Undoing the legacy of the Golan's loss has been a paramount aim of Assad's presidency, and the conflict with Israel an important reason for the country's closed politics, closed economy and extensive military and security budget. Nervous about voicing dissent because of their government's security network, Syrians seem to defer to Assad as the one leader strong enough to bridge the country's social fault lines and deal with the Israelis from a position of strength.

A member of the minority Alawite sect of Muslims, Assad rose to the presidency in a coup d'etat in 1970, ending decades of sectarian, interparty and class violence that had left the national government weakened. "In the history of Syria, since the Crusades . . . he is the man, the one, who is capable to make peace" with an adversary as profoundly distrusted as Israel, said Suheil Zakkar, a professor of medieval history at Damascus University.

However, after so many decades of war, maneuvering and failed diplomacy, the need for resolution has become obvious to many here, lest Assad's era pass with his main goal unattained. Talk about succession is frequent in Damascus, and it is a common assumption that part of Assad's strategy in negotiating with Israel is to increase chances that his son, Bashar, could take over.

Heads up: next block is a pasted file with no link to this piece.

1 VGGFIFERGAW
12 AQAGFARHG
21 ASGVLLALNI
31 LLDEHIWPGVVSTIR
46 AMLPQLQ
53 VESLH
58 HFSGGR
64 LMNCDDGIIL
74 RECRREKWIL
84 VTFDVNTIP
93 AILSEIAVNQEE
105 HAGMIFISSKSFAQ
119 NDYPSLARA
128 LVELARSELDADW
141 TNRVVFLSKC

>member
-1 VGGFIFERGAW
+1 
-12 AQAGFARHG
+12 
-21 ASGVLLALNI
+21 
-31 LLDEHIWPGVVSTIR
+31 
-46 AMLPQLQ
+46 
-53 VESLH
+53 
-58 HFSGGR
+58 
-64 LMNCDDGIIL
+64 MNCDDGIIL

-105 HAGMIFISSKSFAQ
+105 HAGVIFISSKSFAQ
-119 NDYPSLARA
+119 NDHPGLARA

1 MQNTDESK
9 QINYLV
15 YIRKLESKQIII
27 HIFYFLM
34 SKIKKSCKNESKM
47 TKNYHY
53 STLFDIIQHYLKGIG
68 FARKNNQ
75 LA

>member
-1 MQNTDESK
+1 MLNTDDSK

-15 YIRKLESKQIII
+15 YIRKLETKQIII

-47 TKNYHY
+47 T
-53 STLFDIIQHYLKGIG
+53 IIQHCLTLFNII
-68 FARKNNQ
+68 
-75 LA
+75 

In the past year, the London-trained ophthalmologist has assumed an increasingly public role, being dispatched on diplomatic trips to France and elsewhere and taking over as coordinator of Syrian policy on Lebanon. A computer-savvy technocrat, Bashar is considered a potential modernizing force who would likely advocate a more open economy and more democracy.

But even Assad loyalists fear Bashar would not be much of an adversary for the Israelis. They worry that if a deal for the Golan is not concluded now, any future Syrian leader would be too concerned with consolidating power to pursue peace or proceed with economic and political reforms.

In addition, some of the country's old tensions have resurfaced. This fall, Syrian officials confirmed that they had shut down a facility in Latakia operated by Assad's brother, Rifaat, once the country's number two man before being stripped of power for a suspected coup attempt in the 1980s. The incident was "more than a family feud," said Jabbour, and a reminder that Assad's passing could trigger a messy power struggle.